The Cost of Jigs and Fixtures

Picking up where we left off

In this second installment we are going to investigate the cost to manufacture a clamping fixture with traditional machining, and then compare that cost to additive manufacturing with the use of SmartSliceIn the first blog post, the importance of jigs and fixtures in the industry was investigated, and a demonstration of how SmartSlice improves these parts was explored. There is a shift in the way fixtures are being manufactured, and additive manufacturing is becoming a cost-saving tool to produce these parts. The use of SmartSlice allows users to produce these parts with fewer print break cycles and improve print times and material usage. 

Following the previous blog post, the clamping fixture shown below has the following part requirements that will be used to compare the cost of traditional manufacturing with additive manufacturing and test if these printed parts can hold up to the user's demands. 

A quick review of the fixture part key requirements: 

  • The clamp is capable of applying a 900N force on the aluminum extrusion. 
  • The fixture holes must be capable of sustaining the 900N force. 
  • The max deflection can be no more than 1.5mm. 
  • The factor of safety must be 1.5 or greater. 
  • Must have a print time of 12 hours or less to limit assembly line downtime


 IMG_3593
Figure 1Clamping fixture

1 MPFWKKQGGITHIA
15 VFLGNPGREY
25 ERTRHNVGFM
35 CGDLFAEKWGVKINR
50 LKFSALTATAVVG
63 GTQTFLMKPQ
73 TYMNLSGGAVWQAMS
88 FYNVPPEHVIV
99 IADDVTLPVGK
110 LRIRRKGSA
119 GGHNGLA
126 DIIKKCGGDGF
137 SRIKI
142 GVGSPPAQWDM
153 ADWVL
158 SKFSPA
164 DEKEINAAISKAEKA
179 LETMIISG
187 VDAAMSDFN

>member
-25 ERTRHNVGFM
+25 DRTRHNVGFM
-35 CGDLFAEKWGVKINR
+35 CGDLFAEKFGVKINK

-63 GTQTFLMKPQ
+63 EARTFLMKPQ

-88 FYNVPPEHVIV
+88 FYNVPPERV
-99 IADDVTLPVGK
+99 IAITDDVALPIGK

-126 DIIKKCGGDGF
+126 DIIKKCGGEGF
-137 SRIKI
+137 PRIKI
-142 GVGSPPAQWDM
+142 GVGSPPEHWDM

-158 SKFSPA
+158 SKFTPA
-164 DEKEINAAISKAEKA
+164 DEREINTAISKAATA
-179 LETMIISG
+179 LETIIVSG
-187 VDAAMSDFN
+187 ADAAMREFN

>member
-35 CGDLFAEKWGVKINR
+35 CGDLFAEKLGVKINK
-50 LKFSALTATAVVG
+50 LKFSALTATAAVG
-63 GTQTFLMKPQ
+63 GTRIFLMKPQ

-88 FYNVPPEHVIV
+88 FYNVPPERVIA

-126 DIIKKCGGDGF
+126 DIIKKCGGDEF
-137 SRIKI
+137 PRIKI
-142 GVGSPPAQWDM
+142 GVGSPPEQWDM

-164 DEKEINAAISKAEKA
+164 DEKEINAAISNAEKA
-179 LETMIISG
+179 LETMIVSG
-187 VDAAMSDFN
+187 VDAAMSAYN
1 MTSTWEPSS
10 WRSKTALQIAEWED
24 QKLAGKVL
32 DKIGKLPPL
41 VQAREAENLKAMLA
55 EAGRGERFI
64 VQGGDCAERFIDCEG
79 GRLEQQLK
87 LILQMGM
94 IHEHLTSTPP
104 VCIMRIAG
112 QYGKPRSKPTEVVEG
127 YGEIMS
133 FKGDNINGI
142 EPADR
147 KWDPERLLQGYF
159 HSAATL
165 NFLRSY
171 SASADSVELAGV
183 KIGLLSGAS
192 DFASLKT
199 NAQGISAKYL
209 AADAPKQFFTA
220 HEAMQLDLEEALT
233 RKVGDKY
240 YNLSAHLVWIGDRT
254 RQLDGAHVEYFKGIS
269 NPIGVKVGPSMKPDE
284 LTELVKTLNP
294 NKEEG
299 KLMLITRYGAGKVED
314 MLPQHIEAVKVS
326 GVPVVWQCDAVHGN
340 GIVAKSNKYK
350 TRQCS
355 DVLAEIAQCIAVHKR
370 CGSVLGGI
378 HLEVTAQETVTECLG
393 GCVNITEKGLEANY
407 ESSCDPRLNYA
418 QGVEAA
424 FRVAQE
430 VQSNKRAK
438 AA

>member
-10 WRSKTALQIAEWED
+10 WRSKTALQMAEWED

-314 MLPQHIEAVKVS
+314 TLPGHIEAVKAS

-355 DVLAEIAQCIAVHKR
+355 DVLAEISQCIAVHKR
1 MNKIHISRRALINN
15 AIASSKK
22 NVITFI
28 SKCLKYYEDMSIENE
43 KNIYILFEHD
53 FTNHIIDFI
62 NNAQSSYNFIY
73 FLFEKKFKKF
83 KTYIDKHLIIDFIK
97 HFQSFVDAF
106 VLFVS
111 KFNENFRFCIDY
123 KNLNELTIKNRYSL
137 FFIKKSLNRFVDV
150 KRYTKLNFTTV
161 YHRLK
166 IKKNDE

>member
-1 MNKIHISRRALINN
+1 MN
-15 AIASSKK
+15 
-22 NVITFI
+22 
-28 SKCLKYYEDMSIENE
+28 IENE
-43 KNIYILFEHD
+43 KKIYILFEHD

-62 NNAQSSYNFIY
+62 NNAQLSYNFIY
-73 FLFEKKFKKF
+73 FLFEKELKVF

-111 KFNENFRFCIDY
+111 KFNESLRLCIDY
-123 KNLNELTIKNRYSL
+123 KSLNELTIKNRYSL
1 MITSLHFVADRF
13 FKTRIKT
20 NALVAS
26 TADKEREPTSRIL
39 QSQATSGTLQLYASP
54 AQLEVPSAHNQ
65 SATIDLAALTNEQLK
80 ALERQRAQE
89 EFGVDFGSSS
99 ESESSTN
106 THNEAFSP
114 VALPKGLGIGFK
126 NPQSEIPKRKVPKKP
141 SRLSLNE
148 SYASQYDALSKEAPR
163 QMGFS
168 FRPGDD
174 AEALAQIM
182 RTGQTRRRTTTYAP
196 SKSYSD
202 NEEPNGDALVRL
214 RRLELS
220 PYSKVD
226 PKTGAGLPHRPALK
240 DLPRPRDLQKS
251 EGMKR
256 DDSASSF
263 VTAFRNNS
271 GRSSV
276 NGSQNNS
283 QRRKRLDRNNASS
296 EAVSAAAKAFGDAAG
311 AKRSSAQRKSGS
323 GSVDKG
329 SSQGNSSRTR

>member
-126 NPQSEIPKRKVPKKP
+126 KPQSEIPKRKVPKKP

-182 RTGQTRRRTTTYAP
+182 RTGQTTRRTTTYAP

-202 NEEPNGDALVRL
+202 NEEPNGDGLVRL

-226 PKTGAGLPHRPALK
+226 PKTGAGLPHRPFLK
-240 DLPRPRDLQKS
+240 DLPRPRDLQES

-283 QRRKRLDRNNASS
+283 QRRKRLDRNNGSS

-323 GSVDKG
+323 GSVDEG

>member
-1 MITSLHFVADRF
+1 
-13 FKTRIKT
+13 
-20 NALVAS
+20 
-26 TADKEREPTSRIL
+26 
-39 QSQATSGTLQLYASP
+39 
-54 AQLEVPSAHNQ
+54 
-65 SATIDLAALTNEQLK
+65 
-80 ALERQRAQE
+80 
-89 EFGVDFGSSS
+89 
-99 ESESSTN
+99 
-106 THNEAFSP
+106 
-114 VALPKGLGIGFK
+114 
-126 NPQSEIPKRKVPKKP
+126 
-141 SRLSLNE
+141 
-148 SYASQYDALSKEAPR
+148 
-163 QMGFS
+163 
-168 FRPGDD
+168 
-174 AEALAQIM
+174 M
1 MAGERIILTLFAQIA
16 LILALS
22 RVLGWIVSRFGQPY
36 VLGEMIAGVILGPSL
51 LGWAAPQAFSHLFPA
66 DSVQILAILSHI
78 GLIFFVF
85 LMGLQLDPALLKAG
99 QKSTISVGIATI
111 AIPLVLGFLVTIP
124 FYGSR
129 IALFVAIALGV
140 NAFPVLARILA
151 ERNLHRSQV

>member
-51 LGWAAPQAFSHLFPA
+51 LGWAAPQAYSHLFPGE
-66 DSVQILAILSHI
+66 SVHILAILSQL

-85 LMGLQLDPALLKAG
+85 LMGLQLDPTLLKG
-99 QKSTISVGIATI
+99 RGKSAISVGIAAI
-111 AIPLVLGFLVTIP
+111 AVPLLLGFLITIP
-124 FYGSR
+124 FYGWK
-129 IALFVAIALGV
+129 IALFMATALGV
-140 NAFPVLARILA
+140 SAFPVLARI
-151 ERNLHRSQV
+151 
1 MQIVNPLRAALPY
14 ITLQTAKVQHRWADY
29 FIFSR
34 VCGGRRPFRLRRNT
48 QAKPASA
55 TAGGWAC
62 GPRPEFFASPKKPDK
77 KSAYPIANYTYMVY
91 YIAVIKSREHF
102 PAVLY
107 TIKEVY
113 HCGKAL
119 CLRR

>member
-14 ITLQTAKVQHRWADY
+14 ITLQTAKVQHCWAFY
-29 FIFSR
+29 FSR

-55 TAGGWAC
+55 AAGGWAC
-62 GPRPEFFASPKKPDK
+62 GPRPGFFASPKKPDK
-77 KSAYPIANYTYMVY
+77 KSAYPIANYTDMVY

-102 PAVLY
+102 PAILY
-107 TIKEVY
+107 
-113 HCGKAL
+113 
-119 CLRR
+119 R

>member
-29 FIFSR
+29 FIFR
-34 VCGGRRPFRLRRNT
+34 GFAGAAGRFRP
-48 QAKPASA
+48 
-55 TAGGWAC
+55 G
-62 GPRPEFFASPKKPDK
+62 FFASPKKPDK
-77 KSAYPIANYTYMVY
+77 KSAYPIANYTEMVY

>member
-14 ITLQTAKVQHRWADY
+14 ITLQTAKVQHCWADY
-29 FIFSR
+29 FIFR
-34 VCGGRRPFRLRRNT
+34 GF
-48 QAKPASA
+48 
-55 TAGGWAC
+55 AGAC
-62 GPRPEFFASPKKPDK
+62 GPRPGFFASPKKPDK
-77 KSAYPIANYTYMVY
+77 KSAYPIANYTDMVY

Fixture part cost using traditional manufacturing

The cost analysis started by reaching out to a machine shop in Denver Colorado to receive a quote and lead times to get the fixture shown in Figure 1 machined from aluminum. Unlike additive manufacturing, machining is a longer and more complex process that takes many machinist hours to produce a part. The machine shop that we reached out to quoted this relatively simple part with a 15 day lead time and a cost of $1,400. In order to meet our part replacement requirement for this exercise, we would also have to order a second part to have on hand in the event of needing to replace the part on the assembly line. An assembly line simply cannot wait 15 days to receive a replacement, so a spare part would have to be ordered and available. This results in a cost of $2,800 to have the fixture for the assembly line, and replacement when needed to minimize downtime.

Fixture part cost using additive manufacturing

Now that we have established a cost estimate for traditional manufacturing, we can compare that to the cost of using additive manufacturing. Our team estimates that there will be four main contributors to the cost of this 3D printed part.  

  1. The cost of material used to produce the part. 
  2. The cost of part preparation, which accounts for the time taken by the user to set up the printer and manufacture the part. 
  3. The associated initial printer cost with each part. 
  4. The associated infrastructure cost to operate the printer
     

Traditional Manufacturing 

  • Fixture machined from aluminum 
  • 15 - day lead time